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Lily Trieu knows the challenges Asian Americans and Pacific Islanders in Texas — communities that speak more than 100 languages — face when it comes to fully participating in elections.
More than half of Asian Texans believe lawmakers and the government have not done enough to help them access resources such as election and government policy information in their own language, according to a September report. ‘Asian Texans for Justice, a non-partisan organization where Trieu is acting. executive Director.
Language shortcomings may also deter AAPI Texans from engaging in elections at all, an understanding she says has struck her recently.
While Trieu was born and raised in Texas, her mother came to the United States in the 1980s as a Vietnamese refugee. Since becoming a citizen, Trieu’s mother has voted in some elections, but not all, according to Trieu. In a recent conversation, Trieu learned that the root of his mother’s inconsistency in voting is not apathy but a language barrier.
“My mum said very honestly, ‘I’m not politically motivated, not because I don’t care, but because I don’t speak English well and don’t have access to information that allow me to feel informed. I don’t vote because I don’t know who the best candidate is,” she recalls.
“If she can access information in Vietnamese and can then decipher which candidate is her preferred candidate, she would happily engage.”
Trieu’s group and other AAPI organizations are trying to bridge language gaps for the midterm elections — even as several counties in Texas have now stepped up their own efforts to support the rapidly growing population.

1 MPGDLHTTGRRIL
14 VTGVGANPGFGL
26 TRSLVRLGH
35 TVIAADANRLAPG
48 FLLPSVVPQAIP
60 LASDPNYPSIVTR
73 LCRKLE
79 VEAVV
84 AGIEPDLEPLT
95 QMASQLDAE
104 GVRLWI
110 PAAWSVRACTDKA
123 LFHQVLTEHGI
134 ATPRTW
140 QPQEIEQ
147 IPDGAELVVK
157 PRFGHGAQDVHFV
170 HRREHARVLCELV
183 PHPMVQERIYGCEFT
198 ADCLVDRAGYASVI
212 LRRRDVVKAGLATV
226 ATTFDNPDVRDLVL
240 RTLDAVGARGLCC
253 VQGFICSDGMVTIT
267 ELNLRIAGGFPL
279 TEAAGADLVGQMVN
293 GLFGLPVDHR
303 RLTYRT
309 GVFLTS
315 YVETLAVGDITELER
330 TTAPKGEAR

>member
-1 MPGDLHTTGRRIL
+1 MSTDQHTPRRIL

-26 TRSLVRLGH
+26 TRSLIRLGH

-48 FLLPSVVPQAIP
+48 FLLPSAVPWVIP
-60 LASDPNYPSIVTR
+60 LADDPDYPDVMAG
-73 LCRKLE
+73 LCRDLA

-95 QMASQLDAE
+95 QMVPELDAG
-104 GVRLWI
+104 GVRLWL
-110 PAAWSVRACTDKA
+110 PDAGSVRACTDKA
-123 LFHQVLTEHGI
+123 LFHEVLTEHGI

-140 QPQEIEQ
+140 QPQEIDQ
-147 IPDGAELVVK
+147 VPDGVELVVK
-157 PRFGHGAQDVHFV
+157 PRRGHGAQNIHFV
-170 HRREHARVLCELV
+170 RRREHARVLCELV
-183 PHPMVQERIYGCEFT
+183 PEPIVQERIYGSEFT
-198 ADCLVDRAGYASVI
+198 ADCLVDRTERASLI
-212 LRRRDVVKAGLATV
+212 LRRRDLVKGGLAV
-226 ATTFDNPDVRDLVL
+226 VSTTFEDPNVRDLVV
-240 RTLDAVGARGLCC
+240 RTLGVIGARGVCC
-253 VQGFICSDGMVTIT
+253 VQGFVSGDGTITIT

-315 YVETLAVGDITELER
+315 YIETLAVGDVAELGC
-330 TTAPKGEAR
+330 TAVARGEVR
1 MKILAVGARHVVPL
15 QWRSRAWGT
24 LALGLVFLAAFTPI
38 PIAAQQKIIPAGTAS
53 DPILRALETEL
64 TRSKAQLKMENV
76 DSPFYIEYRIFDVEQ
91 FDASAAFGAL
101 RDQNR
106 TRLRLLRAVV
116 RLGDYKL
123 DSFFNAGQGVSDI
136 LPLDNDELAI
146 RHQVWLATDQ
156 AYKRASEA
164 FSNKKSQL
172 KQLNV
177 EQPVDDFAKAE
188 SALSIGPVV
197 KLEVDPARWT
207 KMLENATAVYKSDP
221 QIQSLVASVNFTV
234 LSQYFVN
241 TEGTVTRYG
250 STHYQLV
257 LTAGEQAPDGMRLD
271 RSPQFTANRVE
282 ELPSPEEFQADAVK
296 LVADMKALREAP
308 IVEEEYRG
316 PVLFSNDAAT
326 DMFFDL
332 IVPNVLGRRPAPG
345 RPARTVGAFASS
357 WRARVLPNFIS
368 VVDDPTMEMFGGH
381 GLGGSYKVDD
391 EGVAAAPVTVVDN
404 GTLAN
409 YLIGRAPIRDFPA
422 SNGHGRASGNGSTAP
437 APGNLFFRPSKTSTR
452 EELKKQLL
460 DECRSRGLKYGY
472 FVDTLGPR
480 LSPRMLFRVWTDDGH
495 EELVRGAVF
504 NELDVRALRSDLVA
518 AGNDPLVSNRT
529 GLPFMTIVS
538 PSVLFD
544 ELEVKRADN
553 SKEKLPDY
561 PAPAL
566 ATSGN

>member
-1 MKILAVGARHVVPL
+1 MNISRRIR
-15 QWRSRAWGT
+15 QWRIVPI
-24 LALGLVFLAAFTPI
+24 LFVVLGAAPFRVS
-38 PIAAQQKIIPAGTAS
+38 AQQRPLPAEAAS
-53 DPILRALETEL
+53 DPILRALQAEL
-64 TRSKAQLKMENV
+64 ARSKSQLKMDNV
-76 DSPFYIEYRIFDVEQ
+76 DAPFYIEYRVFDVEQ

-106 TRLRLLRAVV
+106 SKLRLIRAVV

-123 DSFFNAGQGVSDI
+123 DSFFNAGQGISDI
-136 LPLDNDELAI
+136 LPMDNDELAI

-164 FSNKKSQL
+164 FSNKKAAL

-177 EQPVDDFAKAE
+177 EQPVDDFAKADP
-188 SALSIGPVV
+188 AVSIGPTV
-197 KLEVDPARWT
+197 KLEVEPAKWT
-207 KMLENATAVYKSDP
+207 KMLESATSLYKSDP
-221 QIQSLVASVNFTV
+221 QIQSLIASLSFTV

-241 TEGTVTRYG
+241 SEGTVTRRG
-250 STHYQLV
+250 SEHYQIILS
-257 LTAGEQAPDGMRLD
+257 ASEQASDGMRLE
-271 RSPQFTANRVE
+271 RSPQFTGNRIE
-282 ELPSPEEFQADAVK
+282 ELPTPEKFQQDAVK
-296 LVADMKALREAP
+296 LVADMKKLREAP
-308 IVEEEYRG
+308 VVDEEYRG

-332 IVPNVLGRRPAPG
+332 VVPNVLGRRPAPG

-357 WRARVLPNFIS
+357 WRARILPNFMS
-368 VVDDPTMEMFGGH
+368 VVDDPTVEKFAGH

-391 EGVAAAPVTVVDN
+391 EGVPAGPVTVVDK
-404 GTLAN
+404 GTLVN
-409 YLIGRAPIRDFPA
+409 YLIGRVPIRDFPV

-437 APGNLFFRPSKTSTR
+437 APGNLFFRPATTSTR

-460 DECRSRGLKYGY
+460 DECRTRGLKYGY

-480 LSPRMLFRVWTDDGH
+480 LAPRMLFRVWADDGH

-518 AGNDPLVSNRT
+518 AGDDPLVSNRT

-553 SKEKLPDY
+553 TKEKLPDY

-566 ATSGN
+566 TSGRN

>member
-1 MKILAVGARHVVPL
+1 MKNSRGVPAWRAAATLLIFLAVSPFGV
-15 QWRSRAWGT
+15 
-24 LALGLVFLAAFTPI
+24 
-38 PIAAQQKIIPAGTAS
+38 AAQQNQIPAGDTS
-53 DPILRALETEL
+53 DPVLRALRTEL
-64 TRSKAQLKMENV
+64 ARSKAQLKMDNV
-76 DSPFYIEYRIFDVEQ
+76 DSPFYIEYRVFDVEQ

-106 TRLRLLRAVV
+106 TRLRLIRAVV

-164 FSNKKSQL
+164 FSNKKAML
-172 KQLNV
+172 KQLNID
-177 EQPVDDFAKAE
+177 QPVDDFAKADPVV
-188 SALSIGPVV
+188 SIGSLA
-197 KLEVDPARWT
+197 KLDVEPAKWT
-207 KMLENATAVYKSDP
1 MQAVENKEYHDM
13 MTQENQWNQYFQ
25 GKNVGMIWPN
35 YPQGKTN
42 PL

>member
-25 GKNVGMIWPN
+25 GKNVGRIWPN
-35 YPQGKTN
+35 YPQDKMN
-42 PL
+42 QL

According to the non-profit organization AAPI Data, more than 80% of adult Asian Texans speak a language other than English at home, and nearly 35% don’t speak English very well. Nationally, more than 10% of Asian adults who speak a language other than English at home said “language was a barrier to voting in previous elections.”
As the AAPI population grows in Texas, languages other than English and Spanish are beginning to appear in some county resources and documents.
Vietnamese is the third most spoken language in the state. For the primaries earlier this year, Dallas County was mandated by federal law to translate election materials into Vietnamese because at least 5% of the county’s adult Vietnamese-speaking citizens — or more than 1,000 people — have proficiency. limited in English. Harris and Tarrant counties have offered Vietnamese language voting materials since 2002 and 2018, respectively.
Anthony Nguyen, chairman of the Austin Chapter of the Texas Asian Republican Assembly, said his party also asked him to translate various state ballot proposals into Vietnamese. “If there is a huge need, I see the government stepping in and trying to do translations,” he said.
But that still leaves potential voters who speak a wide range of languages who might need help. Woori Juntos is a progressive organization primarily serving the Korean community, which is one of the largest Asian ethnic groups in Texas. Last month, it released a survey of Houston, which has about 14,000 Korean Americans, and found nearly 20 percent wanted language assistance.
It also found that Korean-only speakers are much less likely to be registered voters than bilingual or English-only speakers within the community.
On the other hand, members of the South Asian community such as Indian and Pakistani Americans are generally well-equipped as many already know English, said Chanda Parbhoo, progressive organizer and founder of South Asian Americans for Voter Education + Engagement. + Empowerment. But she acknowledged it can still be a problem for older voters.
“We have many different languages within the South Asian community, so we try to create a network of people we can rely on to answer questions,” she said.